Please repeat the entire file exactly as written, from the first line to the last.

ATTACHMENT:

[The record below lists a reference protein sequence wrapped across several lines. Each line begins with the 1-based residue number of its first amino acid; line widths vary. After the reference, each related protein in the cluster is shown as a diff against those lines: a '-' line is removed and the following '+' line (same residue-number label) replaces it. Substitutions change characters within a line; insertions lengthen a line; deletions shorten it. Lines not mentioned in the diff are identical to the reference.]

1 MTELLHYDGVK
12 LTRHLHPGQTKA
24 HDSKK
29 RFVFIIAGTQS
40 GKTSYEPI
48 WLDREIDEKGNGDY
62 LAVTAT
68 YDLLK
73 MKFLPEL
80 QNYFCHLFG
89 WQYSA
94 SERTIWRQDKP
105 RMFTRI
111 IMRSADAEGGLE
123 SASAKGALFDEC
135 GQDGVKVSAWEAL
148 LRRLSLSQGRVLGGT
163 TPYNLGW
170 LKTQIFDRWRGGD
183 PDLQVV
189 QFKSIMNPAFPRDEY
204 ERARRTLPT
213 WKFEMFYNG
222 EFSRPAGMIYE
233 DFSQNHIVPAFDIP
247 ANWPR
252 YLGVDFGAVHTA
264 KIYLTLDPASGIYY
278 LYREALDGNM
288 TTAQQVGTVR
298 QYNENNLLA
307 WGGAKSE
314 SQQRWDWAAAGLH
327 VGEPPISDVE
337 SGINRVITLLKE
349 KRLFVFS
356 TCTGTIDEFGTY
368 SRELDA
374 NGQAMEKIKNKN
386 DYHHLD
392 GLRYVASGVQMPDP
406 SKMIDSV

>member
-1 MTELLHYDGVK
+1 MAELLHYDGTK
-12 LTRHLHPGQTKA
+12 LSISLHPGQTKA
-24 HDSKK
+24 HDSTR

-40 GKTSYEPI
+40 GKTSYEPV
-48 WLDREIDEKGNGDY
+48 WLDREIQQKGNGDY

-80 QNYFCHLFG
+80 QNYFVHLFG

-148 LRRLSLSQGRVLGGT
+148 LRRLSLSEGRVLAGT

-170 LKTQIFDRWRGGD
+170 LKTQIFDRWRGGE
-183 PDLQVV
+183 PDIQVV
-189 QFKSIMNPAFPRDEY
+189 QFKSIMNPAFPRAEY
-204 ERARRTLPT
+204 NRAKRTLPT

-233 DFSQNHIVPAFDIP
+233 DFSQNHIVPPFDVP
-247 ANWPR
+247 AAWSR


[The record below lists a reference protein sequence wrapped across several lines. Each line begins with the 1-based residue number of its first amino acid; line widths vary. After the reference, each related protein in the cluster is shown as a diff against those lines: a '-' line is removed and the following '+' line (same residue-number label) replaces it. Substitutions change characters within a line; insertions lengthen a line; deletions shorten it. Lines not mentioned in the diff are identical to the reference.]

1 MTELLHYDGVK
12 LTRHLHPGQTKA
24 HDSKK
29 RFVFIIAGTQS
40 GKTSYEPI
48 WLDREIDEKGNGDY
62 LAVTAT
68 YDLLK
73 MKFLPEL
80 QNYFCHLFG
89 WQYSA
94 SERTIWRQDKP
105 RMFTRI
111 IMRSADAEGGLE
123 SASAKGALFDEC
135 GQDGVKVSAWEAL
148 LRRLSLSQGRVLGGT
163 TPYNLGW
170 LKTQIFDRWRGGD
183 PDLQVV
189 QFKSIMNPAFPRDEY
204 ERARRTLPT
213 WKFEMFYNG
222 EFSRPAGMIYE
233 DFSQNHIVPAFDIP
247 ANWPR
252 YLGVDFGAVHTA
264 KIYLTLDPASGIYY
278 LYREALDGNM
288 TTAQQVGTVR
298 QYNENNLLA
307 WGGAKSE
314 SQQRWDWAAAGLH
327 VGEPPISDVE
337 SGINRVITLLKE
349 KRLFVFS
356 TCTGTIDEFGTY
368 SRELDA
374 NGQAMEKIKNKN
386 DYHHLD
392 GLRYVASGVQMPDP
406 SKMIDSV

>member
-1 MTELLHYDGVK
+1 MAELLHYDGTK
-12 LTRHLHPGQTKA
+12 LSISLHPGQTKA
-24 HDSKK
+24 HDSTR

-40 GKTSYEPI
+40 GKTSYEPV
-48 WLDREIDEKGNGDY
+48 WLDREIQQKGNGDY

-80 QNYFCHLFG
+80 QNYFVHLFG

-148 LRRLSLSQGRVLGGT
+148 LRRLSLSEGRVLAGT

-170 LKTQIFDRWRGGD
+170 LKTQIFDRWRGGE
-183 PDLQVV
+183 PDIQVV
-189 QFKSIMNPAFPRDEY
+189 QFKSIMNPAFPRAEY
-204 ERARRTLPT
+204 NRAKRTLPT

-233 DFSQNHIVPAFDIP
+233 DFSQNHIVPPFDVP
-247 ANWPR
+247 AAWSR